School closings and delays

Extreme heat has many high school football coaches making changes

CLEVELAND – Extreme heat hitting just as high school football season is heating up has prompted many coaches to make changes to practices.

Mayfield High School football players held practice at 5:30 a.m. Tuesday, moving practice to before the school day started for the first time due to heat.

“Safety's first and foremost,” said head coach Ross Bandiera. “We want to keep our kids safe and hydrated.”

Bandiera said he made the call Monday afternoon in order to keep his players cooler on the turf.

“The kids said it's Friday night lights, not Tuesday morning lights, but I think everyone was kind of energized by the morning practice, and I asked them at the end of practice today, ‘do they want to do it tomorrow?’ And they all said yeah.”

At Willoughby South High School, where classes were canceled due to heat, practice moved into the air-conditioned gym Tuesday afternoon.

The heat index on the football field registered at 122 degrees, according to a device used by the school’s athletic trainer.

“Obviously, everybody knows today is hot, but how hot really is it? That's where the gadgets and the other apps that are on phones really come in,” said Lake Health Director of Sports Medicine John Smith, who oversees trainers at 14 high schools in Lake County.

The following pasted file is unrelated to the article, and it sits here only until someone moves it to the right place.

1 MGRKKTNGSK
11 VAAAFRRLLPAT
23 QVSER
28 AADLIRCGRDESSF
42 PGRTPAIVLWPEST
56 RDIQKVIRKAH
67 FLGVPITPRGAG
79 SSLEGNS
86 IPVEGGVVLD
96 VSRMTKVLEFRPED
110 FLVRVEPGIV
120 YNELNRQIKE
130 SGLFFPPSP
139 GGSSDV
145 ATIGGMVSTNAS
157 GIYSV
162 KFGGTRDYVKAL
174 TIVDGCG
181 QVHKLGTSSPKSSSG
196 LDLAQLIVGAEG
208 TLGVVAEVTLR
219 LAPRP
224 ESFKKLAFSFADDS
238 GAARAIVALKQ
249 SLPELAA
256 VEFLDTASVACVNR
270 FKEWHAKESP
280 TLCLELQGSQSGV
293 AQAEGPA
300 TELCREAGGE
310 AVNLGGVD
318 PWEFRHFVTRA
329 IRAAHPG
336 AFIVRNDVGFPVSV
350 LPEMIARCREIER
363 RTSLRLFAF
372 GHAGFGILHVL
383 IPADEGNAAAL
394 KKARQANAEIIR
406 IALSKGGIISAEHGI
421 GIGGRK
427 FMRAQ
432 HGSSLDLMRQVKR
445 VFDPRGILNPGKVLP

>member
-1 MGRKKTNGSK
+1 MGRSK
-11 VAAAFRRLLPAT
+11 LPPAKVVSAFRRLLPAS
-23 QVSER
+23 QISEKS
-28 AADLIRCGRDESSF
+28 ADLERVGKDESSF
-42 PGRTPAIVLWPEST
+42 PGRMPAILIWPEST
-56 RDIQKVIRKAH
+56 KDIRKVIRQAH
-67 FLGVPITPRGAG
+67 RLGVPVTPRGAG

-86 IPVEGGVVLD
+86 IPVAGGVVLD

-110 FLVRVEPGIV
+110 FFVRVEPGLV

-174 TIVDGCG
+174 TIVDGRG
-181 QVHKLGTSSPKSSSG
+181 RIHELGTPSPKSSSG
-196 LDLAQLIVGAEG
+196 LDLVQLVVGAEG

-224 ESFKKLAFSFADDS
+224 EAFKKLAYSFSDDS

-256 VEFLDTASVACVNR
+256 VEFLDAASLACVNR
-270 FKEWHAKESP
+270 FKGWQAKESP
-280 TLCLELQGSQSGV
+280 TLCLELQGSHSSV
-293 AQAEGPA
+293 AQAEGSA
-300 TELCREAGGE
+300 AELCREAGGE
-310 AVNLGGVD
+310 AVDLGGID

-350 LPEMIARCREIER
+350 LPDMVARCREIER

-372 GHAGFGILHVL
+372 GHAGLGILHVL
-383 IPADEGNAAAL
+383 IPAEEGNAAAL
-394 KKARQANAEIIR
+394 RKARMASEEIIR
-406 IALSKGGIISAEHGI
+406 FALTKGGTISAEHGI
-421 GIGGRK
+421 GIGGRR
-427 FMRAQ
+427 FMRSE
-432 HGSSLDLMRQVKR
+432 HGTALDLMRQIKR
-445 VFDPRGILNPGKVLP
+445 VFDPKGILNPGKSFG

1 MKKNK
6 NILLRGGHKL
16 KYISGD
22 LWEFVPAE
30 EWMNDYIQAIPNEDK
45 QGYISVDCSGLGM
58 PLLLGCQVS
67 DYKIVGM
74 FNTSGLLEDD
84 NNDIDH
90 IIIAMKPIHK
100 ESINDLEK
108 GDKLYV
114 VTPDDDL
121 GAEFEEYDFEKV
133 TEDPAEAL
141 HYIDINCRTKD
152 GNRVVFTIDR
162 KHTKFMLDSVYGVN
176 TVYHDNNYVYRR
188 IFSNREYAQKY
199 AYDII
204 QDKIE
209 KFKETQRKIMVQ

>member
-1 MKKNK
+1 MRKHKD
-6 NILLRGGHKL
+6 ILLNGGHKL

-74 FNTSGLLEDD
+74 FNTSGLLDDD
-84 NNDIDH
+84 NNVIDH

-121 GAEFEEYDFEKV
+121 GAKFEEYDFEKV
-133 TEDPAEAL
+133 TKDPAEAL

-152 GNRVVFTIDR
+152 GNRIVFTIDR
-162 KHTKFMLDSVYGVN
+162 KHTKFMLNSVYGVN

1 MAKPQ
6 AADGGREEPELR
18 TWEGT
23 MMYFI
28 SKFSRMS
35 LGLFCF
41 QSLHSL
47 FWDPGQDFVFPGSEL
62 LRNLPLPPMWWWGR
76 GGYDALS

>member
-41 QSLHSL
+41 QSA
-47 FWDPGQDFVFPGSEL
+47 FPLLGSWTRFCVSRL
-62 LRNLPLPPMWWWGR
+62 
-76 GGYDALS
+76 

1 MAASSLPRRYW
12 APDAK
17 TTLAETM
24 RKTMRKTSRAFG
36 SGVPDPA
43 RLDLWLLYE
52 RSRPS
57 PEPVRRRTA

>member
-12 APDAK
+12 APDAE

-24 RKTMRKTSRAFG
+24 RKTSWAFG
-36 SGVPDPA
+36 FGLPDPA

The trainers recommend changes to team coaches and school athletic directors, including adjustments to practice attire and times.

“It really depends on the humidity, the wind that we're getting right now,” Smith said. “Those things all play into effect.”

The trainers are also equipped with Polar Life Pods, bags which can be filled with cold water to rapidly cool athletes suffering from heat exhaustion.

Photo shows what Polar Life Pods look like.

The youngest athletes need special care too. The Mentor Cardinal Youth Football Association counts on coaches to adjust practices and use their training to keep kids safe.

“Every head coach has water that they bring,” league Vice President Shawn Van Huss said. “The key things are how are you practicing, so adjusting practice for heat, that means length of time, amount of equipment, types of drills.”

Smith reminds that drinking plenty of water long before practice begins is key to staying hydrated.

Read more stories on this heat wave, here.